Australian troops in Iraq, Afghanistan for long term: PM

28/09/2019 | 苏州美甲学校 | By admin | 0 Comments

Prime Minister Malcolm Turnbull attended an ANZAC Day ceremony at Camp Baird in the Middle East with Chief of the Defence Force Air Marshall Mark Binskin after visiting troops in Iraq and Afghanistan on Tuesday 25 April 2017. Pool Photo: Andrew Meares Photo: Andrew MearesMalcolm Turnbull has flagged an Australian military presence in Iraq and Afghanistan for the foreseeable future, saying training of local forces needs to be “a long-term commitment”.


Speaking on Anzac Day after a meeting with US Defence Secretary James Mattis in the Afghan capital, Kabul, the Prime Minister also said Australia would consider further requests for help in fighting terrorist and insurgency groups in the Middle East.

“There is no doubt that in both theatres there is going to need to be a long-term commitment,” Mr Turnbull said at Australia’s main base in the Middle East, where he visited Australian troops.

“But it is one of supporting, above all of training, the Afghan and Iraqi security forces – both military and police – to ensure that they have the ability to defend their own country, to push back the terrorists where they’ve made gains and to secure the territory that the government is holding.

“So it is going to be a long-term commitment and we’ll consider, with our allies in these conflict areas, we’ll consider requests for further support. As it evolves, we’ll be looking at that.”

His remarks are significant because it is the strongest indication yet the non-combat deployments to the troubled countries are indefinite. So far, the Australian government has only committed publicly to keeping its training troops in Afghanistan until 2018. Former prime minister Tony Abbott originally stated a two-year deployment for the 330 trainers to Iraq in April 2015.

Since then the Iraq role has been adjusted slightly to train paramilitary police as well as soldiers in recognition of the fact part of the challenge now is holding territory retaken from so-called Islamic State.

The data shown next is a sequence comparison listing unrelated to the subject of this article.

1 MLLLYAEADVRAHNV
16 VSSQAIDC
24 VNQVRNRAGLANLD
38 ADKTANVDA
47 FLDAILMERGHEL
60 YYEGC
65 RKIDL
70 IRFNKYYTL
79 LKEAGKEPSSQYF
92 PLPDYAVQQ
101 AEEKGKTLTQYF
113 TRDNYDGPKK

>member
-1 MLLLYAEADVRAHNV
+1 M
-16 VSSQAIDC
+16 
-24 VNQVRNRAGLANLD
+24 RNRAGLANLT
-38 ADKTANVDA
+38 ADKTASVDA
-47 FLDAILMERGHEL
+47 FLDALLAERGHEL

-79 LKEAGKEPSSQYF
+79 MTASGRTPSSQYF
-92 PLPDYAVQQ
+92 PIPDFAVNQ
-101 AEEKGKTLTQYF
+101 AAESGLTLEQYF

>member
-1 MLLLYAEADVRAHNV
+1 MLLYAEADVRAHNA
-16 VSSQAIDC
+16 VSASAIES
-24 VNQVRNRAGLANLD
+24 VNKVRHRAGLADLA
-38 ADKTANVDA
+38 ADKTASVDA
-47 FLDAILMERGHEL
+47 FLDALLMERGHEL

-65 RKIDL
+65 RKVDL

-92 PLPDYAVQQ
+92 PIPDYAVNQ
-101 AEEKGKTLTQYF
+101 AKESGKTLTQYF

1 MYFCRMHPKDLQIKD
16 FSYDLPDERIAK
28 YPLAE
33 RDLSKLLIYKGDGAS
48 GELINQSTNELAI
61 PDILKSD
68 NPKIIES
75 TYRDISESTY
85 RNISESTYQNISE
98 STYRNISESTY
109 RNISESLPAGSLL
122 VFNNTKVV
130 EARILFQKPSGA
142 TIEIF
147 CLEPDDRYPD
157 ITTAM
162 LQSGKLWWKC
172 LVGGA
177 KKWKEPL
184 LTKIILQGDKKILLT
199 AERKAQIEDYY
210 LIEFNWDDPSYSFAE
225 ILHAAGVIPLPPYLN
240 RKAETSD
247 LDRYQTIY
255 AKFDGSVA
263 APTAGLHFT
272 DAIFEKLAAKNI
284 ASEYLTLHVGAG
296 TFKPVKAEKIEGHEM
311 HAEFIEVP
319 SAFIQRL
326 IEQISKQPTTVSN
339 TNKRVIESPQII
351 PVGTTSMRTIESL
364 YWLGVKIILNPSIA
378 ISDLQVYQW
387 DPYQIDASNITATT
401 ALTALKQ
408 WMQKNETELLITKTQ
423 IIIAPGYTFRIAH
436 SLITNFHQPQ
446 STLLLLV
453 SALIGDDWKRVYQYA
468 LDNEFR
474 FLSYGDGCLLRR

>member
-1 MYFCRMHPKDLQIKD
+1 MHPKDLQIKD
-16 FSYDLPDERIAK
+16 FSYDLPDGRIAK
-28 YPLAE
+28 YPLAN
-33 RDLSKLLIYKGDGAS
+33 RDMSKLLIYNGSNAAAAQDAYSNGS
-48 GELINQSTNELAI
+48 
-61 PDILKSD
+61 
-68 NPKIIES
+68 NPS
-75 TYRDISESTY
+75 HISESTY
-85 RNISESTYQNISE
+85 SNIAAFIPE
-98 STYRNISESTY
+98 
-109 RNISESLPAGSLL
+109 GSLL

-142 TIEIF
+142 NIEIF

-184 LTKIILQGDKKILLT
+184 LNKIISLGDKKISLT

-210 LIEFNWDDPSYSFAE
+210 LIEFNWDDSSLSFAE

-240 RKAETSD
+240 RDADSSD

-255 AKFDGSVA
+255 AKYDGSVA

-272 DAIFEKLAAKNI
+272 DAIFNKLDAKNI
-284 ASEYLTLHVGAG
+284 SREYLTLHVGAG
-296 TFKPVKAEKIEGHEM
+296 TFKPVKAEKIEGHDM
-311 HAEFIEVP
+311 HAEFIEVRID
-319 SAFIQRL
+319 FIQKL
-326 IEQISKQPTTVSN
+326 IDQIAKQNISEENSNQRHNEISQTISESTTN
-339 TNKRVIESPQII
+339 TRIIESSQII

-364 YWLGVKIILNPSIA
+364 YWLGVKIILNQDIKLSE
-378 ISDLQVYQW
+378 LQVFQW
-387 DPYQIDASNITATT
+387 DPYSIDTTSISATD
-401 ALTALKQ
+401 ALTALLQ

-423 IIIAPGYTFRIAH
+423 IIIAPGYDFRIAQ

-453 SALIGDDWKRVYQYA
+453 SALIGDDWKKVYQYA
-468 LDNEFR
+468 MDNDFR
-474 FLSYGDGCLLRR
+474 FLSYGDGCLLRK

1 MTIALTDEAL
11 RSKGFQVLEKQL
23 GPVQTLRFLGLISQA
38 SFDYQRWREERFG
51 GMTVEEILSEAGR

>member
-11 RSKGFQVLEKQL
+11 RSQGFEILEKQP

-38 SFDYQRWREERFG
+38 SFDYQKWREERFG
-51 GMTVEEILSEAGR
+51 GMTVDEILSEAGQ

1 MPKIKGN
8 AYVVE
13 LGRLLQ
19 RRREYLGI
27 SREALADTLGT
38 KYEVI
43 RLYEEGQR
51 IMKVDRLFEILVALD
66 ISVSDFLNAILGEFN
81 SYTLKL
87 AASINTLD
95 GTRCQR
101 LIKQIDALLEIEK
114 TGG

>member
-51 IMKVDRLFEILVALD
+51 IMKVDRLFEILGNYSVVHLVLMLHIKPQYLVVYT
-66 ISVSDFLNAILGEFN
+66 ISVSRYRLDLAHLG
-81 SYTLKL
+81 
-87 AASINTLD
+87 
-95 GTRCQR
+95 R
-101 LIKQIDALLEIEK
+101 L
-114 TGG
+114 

Islamic State has been steadily losing territory in Iraq and will probably lose control of its key base in Mosul in coming months. But the security situation remains fragile.

In Afghanistan, the Taliban has made gains in recent years and Islamic State has also established a significant presence.

Mr Turnbull had spent the previous two days visiting Australian troops in both countries and held talks with Iraqi and Afghan leaders.

He said that visiting the troops and their Kiwi counterparts at Camp Taji, north of Baghdad, served as a “reminder that the Anzac story is not simply a matter for the history books. It is alive.”

Foreign Minister Julie Bishop attended the dawn service at Gallipoli, where Turkish forces had stepped up security amid fears of a terrorist attack, while Veterans’ Affairs Minister Dan Tehan addressed the dawn service at Villers-Bretonneux in France.

Australian forces at Camp Taji and other bases have trained more than 20,000 Iraqi Security Forces personnel and 3000 federal police.

In Baghdad, Mr Turnbull thanked special forces troops for their service, and handed out 15 service medals. For more than two years, the Australian Special Operations Task Group has been advising and assisting the Iraqi Counter-Terrorism Service in the fight against Islamic State, providing counterterrorism, tactical movement and leadership training, and removing improvised explosive devices.

Mr Turnbull also met Iraqi Prime Minister Haider Al-Abadi, and congratulated him on the strong military gains against Islamic State, which has now lost more than 60 per cent of the territory it once held in Iraq.

Australia would provide a further $110 million in humanitarian and stabilisation assistance for Iraq, Mr Turnbull said.

In the past year, Australia’s aid program in Afghanistan has helped enrol more than 5000 children in school, trained more than 9000 farmers and funded many women’s shelters.

There are more than 1700 Australian Defence Force personnel in the Middle East, with about 750 contributing to Operation Okra in Iraq and Syria, and 270 contributing to Operation Highroad in Afghanistan.

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